ROCKLAND, Maine — Food blogger and avid cook Malcolm Bedell is so close to his goal of opening a sandwich truck in Rockland that he can almost taste it.


That’s because Bedell, who runs the From Away food blog with his wife, Jillian, still needs to raise nearly $7,000 in just seven days in order to achieve the $25,000 goal he set on the online entrepreneurial fundraising site Kickstarter. If the project, called ‘’Wich, Please ,’ is not fully funded by Friday, Nov. 21, he will receive nothing from the backers, 249 of whom have pledged him real dollars in the three weeks since he launched the campaign.

“It’s getting to this terrifying stage,” he said in a Thursday telephone call from Las Vegas, where he is competing in the sandwich category of the invite-only World Food Championships for the second year in a row. “When you first set it up, you think here is this astronomical sum of money that I’ll never be able to raise. But once it starts happening and it seems like a possibility, it becomes this money you could potentially lose.”

Bedell, who moved from Rockland to southern California last winter to take a marketing job, said that he and his family are anxious to come home and turn their food truck dream into a reality.

“I want to open a food truck and I want to do it in Rockland,” he said. “I feel like I’ve been talking about food in Maine for so long now, it’s time to stop talking about it and jump into the ring and see if we can make it.”

Bedell loves to cook and he knows his way around a sandwich — last year placing third in one round at the championships and 13th overall in sandwiches, despite competing against 49 chefs from all around the world. He’s had other brushes with food fame, including winning the “Today” show’s 2013 viewer chicken-wing cook-off.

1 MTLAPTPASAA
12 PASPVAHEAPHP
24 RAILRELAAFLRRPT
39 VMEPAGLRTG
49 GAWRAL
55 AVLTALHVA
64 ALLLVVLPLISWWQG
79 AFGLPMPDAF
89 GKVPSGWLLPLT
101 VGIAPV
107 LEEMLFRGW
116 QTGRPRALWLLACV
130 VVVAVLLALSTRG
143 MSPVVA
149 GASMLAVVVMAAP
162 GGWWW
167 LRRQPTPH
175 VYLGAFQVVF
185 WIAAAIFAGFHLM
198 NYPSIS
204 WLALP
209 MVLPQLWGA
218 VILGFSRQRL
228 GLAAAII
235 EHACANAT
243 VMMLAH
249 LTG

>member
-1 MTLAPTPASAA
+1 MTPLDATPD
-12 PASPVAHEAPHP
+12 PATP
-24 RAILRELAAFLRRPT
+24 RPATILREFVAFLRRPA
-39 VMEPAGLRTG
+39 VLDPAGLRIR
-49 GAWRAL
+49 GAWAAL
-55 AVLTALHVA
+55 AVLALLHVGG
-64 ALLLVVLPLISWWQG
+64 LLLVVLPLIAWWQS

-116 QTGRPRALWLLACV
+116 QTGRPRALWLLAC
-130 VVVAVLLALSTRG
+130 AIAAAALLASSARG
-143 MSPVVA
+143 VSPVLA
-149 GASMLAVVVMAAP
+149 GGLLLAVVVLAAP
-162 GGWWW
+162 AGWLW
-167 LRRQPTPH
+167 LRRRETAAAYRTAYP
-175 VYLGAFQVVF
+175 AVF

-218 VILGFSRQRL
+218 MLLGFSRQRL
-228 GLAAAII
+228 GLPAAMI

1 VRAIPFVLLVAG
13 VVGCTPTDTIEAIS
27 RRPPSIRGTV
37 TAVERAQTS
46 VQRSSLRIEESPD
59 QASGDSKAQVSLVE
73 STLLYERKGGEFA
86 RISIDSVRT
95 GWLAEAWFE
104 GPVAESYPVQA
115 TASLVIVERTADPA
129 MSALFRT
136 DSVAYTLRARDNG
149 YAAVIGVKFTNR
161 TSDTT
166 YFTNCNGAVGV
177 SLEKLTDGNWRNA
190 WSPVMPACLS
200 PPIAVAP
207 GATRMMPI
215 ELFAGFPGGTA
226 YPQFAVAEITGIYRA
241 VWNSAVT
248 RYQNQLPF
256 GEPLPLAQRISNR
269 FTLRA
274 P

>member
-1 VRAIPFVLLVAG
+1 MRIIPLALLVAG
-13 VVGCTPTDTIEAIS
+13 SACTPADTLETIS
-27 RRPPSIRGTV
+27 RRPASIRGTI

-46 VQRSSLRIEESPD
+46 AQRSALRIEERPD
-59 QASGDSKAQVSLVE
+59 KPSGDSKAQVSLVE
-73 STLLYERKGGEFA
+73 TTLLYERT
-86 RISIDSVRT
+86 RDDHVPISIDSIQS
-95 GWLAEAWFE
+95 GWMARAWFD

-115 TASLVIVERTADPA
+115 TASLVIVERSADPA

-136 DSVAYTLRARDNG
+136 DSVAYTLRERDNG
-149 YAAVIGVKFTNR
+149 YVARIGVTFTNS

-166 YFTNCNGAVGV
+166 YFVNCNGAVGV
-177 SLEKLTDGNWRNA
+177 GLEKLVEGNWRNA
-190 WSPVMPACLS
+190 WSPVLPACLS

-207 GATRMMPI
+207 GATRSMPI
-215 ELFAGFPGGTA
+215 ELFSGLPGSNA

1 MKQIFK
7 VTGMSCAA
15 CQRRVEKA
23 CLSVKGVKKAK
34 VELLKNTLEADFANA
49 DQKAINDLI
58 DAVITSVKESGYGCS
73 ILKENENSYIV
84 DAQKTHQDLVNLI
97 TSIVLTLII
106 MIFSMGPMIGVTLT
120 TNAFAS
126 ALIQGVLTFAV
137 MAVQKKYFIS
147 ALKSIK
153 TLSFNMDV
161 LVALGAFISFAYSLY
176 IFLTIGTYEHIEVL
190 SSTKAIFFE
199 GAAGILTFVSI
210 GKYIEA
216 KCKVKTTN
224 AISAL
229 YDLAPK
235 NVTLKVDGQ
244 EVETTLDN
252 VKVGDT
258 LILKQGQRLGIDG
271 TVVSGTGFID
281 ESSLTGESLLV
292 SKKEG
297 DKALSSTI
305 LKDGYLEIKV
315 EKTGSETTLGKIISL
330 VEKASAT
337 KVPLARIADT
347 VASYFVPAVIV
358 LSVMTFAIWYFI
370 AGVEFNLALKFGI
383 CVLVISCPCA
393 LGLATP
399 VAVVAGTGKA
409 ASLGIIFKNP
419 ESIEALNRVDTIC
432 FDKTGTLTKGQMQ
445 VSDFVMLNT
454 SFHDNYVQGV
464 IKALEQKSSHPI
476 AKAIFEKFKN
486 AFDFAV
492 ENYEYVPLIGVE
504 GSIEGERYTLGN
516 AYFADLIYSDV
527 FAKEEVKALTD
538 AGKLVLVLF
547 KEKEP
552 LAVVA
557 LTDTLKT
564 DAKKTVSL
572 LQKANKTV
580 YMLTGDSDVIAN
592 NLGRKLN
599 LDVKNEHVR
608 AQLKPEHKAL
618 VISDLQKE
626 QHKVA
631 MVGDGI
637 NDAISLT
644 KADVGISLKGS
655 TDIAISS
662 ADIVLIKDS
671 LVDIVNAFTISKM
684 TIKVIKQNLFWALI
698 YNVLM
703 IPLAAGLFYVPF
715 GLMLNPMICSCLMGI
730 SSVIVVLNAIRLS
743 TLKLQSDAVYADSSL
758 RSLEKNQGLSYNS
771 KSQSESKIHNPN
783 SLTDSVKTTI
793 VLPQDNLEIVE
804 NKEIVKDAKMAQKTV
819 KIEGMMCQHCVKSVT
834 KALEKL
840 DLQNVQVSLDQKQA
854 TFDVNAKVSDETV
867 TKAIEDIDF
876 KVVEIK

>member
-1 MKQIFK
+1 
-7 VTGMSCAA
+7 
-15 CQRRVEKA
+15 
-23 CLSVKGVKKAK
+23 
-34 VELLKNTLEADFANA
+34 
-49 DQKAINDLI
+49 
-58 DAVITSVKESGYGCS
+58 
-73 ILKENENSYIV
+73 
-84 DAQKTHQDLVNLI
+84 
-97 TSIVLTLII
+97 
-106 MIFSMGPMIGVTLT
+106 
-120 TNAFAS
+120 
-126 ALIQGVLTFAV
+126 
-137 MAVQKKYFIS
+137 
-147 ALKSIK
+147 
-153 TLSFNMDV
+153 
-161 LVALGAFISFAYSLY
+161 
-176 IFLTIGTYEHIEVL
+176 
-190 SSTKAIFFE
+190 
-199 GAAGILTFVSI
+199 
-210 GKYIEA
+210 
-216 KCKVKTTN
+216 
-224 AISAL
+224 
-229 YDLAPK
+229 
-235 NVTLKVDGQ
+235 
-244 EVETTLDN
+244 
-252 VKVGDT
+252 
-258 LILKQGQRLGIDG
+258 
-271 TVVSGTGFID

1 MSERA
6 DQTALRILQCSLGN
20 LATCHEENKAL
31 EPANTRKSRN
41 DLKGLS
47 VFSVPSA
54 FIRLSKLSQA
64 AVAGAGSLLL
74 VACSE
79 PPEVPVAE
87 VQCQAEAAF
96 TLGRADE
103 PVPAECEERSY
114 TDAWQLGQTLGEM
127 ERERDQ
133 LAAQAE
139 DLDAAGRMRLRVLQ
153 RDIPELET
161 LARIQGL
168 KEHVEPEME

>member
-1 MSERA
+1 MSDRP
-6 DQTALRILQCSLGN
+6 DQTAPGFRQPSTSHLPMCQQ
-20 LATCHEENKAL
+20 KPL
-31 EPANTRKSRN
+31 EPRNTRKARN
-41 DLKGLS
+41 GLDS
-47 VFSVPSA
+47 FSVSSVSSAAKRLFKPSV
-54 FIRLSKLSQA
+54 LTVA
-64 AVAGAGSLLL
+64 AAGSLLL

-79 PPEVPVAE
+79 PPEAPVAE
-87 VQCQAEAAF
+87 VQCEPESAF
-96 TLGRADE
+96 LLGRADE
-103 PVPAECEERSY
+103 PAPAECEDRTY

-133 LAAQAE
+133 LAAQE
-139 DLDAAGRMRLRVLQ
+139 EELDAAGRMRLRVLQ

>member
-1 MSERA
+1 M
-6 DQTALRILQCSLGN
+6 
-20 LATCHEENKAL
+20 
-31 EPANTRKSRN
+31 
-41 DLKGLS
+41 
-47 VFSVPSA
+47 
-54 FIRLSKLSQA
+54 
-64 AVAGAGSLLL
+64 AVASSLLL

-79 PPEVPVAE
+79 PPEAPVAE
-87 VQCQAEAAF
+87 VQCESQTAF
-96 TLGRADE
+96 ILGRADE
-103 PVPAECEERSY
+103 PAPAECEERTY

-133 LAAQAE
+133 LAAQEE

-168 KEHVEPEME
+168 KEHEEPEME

Once the sandwich truck is rolling, Bedell said he wants to find a way to keep the business going year-round, so it won’t just cater to summer tourists.

In it, he plans to make “incredible sandwiches, baked on fresh, crusty bread and filled with braised meats and locally-produced cheeses,” he wrote on the Kickstarter website. “Highbrow sandwiches made with garlic-roasted asparagus and quick-pickled onions in the summer. Lowbrow sandwiches packed with homemade lamb chili and cheese in the winter.”

Bedell said that he wants the sandwiches to cost no more than $6 or $7 each.

“$7 for a sandwich sounds steep, but not if it’s made with incredible stuff,” he said.

Bedell’s Kickstarter campaign started off with a bang when it became a staff pick within the first couple of days. The CEO of the online fundraising company even became a backer for Bedell’s project, which was exciting.

“It was really cool. It means we’re using his platform the way he envisioned it being used,” Bedell said.

Now, with just a week left to raise the remaining money, he is hoping that backers will find their way to his project. Depending on how much they pledge, backers can receive perks small and large — including bumper stickers, Twitter shoutouts, free sandwiches, signed copies of his cookbook, permission to cut to the front of the line at the sandwich truck and more.

“On Kickstarter, you get votes from the community that this is something we want. Make this happen,” Bedell said. “That is super encouraging.”

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